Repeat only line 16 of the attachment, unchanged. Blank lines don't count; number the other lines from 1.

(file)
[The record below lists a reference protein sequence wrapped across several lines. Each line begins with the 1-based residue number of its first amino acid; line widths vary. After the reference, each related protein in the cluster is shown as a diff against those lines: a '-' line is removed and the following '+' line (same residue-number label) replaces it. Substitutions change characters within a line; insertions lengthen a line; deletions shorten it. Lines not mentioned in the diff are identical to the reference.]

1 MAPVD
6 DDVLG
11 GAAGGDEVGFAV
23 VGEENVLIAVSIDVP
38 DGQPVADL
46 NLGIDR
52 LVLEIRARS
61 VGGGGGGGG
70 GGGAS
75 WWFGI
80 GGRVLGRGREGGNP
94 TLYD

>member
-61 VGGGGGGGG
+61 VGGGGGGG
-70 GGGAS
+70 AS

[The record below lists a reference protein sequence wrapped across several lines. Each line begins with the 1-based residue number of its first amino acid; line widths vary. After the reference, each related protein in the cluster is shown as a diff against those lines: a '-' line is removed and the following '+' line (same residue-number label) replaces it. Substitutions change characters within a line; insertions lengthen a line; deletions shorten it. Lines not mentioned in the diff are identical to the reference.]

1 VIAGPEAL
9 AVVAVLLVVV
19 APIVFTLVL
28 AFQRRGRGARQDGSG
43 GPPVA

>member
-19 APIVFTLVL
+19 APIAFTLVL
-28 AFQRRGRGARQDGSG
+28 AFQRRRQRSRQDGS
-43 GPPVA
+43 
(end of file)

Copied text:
+61 VGGGGGGG